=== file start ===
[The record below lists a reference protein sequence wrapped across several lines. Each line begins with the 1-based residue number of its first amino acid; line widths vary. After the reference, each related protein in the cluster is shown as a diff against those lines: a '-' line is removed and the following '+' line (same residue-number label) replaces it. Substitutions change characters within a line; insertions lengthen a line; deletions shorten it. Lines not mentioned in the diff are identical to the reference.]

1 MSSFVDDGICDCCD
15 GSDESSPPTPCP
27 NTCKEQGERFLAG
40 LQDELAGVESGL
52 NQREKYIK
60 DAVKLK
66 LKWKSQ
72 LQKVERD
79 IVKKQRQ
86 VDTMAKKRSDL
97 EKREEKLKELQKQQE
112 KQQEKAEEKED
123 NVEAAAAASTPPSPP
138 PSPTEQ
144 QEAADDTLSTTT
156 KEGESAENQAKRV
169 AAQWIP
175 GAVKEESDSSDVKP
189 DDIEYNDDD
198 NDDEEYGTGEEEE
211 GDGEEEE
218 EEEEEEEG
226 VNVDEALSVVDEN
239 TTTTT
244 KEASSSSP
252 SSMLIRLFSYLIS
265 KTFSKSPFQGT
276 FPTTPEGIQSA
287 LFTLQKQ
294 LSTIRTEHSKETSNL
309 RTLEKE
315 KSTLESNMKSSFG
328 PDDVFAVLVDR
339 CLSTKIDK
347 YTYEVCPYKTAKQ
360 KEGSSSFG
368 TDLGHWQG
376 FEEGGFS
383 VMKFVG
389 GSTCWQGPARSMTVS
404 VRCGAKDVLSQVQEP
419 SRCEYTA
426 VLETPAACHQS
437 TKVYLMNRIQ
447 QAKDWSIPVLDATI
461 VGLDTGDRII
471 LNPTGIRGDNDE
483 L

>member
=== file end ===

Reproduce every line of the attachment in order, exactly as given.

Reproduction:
[The record below lists a reference protein sequence wrapped across several lines. Each line begins with the 1-based residue number of its first amino acid; line widths vary. After the reference, each related protein in the cluster is shown as a diff against those lines: a '-' line is removed and the following '+' line (same residue-number label) replaces it. Substitutions change characters within a line; insertions lengthen a line; deletions shorten it. Lines not mentioned in the diff are identical to the reference.]

1 MSSFVDDGICDCCD
15 GSDESSPPTPCP
27 NTCKEQGERFLAG
40 LQDELAGVESGL
52 NQREKYIK
60 DAVKLK
66 LKWKSQ
72 LQKVERD
79 IVKKQRQ
86 VDTMAKKRSDL
97 EKREEKLKELQKQQE
112 KQQEKAEEKED
123 NVEAAAAASTPPSPP
138 PSPTEQ
144 QEAADDTLSTTT
156 KEGESAENQAKRV
169 AAQWIP
175 GAVKEESDSSDVKP
189 DDIEYNDDD
198 NDDEEYGTGEEEE
211 GDGEEEE
218 EEEEEEEG
226 VNVDEALSVVDEN
239 TTTTT
244 KEASSSSP
252 SSMLIRLFSYLIS
265 KTFSKSPFQGT
276 FPTTPEGIQSA
287 LFTLQKQ
294 LSTIRTEHSKETSNL
309 RTLEKE
315 KSTLESNMKSSFG
328 PDDVFAVLVDR
339 CLSTKIDK
347 YTYEVCPYKTAKQ
360 KEGSSSFG
368 TDLGHWQG
376 FEEGGFS
383 VMKFVG
389 GSTCWQGPARSMTVS
404 VRCGAKDVLSQVQEP
419 SRCEYTA
426 VLETPAACHQS
437 TKVYLMNRIQ
447 QAKDWSIPVLDATI
461 VGLDTGDRII
471 LNPTGIRGDNDE
483 L

>member